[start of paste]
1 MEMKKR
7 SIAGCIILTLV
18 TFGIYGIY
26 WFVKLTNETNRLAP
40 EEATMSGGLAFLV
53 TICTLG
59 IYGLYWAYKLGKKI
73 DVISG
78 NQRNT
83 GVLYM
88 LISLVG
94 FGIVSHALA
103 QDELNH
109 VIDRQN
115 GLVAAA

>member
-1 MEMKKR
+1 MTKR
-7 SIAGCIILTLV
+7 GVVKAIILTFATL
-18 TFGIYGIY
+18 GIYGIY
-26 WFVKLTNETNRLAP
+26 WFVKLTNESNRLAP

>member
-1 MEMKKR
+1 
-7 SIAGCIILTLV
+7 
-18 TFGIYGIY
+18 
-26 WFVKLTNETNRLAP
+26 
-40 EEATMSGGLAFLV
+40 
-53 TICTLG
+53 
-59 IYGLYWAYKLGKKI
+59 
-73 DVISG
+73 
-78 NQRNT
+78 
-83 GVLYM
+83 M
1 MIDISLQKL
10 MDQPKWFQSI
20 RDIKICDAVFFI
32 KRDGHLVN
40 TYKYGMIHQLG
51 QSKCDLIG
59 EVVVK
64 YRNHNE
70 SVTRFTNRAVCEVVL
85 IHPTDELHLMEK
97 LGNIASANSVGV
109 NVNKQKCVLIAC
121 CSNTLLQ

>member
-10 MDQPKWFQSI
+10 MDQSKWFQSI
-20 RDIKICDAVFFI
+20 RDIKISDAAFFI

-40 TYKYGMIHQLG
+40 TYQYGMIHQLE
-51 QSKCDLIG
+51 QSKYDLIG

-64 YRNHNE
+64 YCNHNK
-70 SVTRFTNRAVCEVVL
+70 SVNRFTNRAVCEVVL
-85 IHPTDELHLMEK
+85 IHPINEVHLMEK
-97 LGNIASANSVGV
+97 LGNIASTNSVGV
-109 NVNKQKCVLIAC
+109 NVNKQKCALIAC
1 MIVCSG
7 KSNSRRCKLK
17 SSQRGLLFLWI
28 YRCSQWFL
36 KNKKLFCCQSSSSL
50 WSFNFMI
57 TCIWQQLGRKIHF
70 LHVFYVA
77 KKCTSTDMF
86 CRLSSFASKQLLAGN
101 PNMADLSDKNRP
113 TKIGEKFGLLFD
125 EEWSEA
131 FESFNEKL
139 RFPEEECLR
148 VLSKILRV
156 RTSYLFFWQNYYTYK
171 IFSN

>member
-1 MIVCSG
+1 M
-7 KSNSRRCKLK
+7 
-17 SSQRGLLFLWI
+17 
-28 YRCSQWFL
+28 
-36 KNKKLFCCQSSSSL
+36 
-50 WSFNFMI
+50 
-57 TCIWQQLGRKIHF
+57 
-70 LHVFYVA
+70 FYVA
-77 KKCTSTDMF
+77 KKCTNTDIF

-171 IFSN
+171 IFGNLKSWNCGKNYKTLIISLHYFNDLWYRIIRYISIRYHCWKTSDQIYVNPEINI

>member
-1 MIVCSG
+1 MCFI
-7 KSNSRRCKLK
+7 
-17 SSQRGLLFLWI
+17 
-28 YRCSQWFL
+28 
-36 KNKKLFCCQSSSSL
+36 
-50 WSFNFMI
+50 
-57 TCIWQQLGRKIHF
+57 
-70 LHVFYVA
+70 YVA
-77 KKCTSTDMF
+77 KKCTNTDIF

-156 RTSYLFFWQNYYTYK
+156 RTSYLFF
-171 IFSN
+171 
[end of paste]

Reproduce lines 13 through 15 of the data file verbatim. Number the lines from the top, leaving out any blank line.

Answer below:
103 QDELNH
109 VIDRQN
115 GLVAAA